Broiler or Not
Many marine ovens come standard with a broiler, but some brands make models with and without. I’m betting that a lot of readers are asking why they’d ever use a broiler. How about if I said I used it almost every day?
We didn’t have a toaster and my preferred method of making toast was under the broiler — very quick and easy. Admittedly, there are other ways of making toast on a boat (read here and here), but given a choice I’d prefer to have a broiler and do it that way.
As a side note, the tiny house we bought when we moved back ashore has the only “land” oven I’ve ever seen without a broiler. Not a broiler that doesn’t work, but never had one (the things the builder did to save $10 are legend). Two or three times a year I really wish I had one — not often enough to buy a new stove, but often enough to kind of wish the old one would die and I’d have a reason to get a new one. Of course, this means that it will work flawlessly for another 40 years.
It’s important that you can latch the oven door shut, so that movement of the boat doesn’t allow it to suddenly pop open. It’s bad enough if the oven isn’t on and no one is standing in front of the door, somewhat more annoying if pans that are stored in the oven slide out, and downright dangerous if the oven is one and someone is hit first with the hot door and then by a pan of hot food. If it does not come with a latch, you’ll have to figure something out (some tie the oven handle to a grab bar in front of the oven but admit that it’s a pain to tie/untie all the time).
The second really nice feature on an oven door is what’s called a “slide away” door. As the door opens, it slides under the oven. This is a very nice feature for two reasons: the cook doesn’t have to lean over a hot door to put food in the oven, look at it, or take it out (a huge safety consideration considering that it’s easy to just slightly lose your balance on a boat) and when the oven is open, it’s still balanced — if you’re using the gimbals, opening the door otherwise changes the balance and the stove will tip towards the cook.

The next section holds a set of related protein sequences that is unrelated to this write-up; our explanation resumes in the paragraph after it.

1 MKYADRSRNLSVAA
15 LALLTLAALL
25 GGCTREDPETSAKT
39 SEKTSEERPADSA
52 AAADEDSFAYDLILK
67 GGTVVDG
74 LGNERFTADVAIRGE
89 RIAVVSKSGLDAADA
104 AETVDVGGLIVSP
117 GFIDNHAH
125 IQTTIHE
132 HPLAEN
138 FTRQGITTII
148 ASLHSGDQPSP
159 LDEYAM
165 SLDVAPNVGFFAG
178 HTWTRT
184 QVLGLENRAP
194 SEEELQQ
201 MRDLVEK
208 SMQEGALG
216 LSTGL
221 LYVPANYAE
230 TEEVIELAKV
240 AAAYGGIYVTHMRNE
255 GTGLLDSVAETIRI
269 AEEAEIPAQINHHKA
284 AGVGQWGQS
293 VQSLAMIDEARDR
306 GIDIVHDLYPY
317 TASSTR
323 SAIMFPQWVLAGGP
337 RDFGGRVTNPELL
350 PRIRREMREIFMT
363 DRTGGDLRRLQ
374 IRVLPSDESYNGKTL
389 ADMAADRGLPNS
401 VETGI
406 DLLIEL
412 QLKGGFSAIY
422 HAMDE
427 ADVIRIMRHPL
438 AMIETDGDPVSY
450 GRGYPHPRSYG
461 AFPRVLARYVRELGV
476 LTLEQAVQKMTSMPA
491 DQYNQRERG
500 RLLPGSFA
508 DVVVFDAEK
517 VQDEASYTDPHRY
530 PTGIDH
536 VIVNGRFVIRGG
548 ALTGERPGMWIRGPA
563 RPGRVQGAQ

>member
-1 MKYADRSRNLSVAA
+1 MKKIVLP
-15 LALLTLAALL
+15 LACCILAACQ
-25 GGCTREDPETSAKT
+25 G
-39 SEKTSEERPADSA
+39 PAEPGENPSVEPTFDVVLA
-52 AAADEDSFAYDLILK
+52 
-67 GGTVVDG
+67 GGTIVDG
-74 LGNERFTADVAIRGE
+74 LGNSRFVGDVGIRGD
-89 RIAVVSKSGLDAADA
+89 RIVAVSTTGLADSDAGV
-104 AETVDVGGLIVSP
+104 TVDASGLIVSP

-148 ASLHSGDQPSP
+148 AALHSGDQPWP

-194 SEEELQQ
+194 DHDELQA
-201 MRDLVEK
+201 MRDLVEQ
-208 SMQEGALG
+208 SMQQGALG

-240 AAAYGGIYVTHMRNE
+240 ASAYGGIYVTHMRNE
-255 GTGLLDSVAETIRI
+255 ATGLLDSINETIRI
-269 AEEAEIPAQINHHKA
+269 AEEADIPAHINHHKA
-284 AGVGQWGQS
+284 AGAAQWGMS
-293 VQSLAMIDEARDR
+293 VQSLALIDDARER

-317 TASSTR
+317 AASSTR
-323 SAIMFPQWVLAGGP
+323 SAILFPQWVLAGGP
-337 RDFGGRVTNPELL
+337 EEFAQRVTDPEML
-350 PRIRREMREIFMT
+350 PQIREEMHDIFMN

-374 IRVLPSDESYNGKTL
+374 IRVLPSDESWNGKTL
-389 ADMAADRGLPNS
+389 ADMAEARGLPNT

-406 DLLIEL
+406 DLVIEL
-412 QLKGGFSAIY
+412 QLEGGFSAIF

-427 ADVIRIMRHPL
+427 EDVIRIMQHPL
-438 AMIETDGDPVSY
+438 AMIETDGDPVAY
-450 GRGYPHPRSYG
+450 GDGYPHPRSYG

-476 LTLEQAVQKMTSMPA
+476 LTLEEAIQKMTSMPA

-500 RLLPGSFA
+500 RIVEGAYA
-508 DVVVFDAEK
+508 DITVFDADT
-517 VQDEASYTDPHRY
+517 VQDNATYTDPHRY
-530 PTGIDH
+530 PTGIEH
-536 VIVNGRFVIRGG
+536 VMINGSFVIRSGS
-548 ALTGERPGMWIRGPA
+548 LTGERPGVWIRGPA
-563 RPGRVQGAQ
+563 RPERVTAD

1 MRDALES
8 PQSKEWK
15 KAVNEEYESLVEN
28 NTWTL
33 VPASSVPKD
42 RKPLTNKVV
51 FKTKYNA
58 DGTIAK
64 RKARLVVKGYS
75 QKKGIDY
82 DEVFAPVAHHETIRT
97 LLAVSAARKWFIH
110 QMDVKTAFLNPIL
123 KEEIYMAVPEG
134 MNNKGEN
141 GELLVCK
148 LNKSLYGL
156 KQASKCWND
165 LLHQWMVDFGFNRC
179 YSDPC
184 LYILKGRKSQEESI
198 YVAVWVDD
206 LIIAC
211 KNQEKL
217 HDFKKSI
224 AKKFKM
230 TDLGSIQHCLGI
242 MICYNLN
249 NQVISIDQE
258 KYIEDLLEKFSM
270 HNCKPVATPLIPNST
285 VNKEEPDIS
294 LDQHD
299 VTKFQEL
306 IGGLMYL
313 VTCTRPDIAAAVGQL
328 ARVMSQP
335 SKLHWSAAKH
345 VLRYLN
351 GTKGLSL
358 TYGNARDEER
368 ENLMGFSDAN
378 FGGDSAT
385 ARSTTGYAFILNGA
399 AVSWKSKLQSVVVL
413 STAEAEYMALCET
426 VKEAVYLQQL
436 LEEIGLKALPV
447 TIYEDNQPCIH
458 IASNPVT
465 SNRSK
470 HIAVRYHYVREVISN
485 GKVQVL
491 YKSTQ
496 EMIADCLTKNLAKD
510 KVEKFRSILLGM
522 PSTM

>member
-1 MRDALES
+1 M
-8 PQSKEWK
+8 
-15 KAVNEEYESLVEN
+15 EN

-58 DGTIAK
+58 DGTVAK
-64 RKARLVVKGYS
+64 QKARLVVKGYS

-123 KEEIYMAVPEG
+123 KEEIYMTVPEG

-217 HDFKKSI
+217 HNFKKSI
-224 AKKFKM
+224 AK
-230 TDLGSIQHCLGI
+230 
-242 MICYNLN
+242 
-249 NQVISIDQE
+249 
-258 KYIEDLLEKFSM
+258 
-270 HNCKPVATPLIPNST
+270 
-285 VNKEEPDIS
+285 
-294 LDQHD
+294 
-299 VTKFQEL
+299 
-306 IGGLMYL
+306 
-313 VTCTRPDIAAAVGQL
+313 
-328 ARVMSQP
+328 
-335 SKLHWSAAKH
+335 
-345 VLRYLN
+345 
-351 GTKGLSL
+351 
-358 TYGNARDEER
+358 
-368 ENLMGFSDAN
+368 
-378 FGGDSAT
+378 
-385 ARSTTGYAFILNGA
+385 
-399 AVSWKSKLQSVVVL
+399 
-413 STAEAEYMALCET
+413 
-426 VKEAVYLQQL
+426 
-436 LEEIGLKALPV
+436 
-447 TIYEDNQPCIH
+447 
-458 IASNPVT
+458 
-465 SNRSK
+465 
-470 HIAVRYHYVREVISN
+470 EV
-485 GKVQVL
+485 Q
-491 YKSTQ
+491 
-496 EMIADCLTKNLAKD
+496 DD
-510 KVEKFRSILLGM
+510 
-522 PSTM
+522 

More than one person has commented that they like Princess Seaward ovens because they are porcelain enamel-lined as opposed to stainless, and thus hold heat better. I haven’t used one to have a personal opinion, but it seems reasonable that dark enamel would be better (it’s used on most home ovens); I don’t know if any other brands have this feature. Most boat ovens that I have seen are stainless — or at least that’s what I remember.
Ignition SystemsMany companies make a big deal about the fact that they have some sort of lighter built into the burners and oven. Most people that I know find that these fail frequently and, while they can be fixed, decide that it’s simply easier to keep a long-nosed butane lighter near the stove and light it the old-fashioned way. I wouldn’t choose one stove over another because of this feature.
Our first cruising boat came with a Force 10 3-burner stove and we never had a problem with it in the coastal cruising that we did. However, there are anecdotal reports of several failures of mounting and gimbal hardware in rough seas. If you are considering a Force 10 stove (or have one on your boat) and are planning blue water voyaging, please read this article — and the comments below it — on Attainable Adventure Cruising.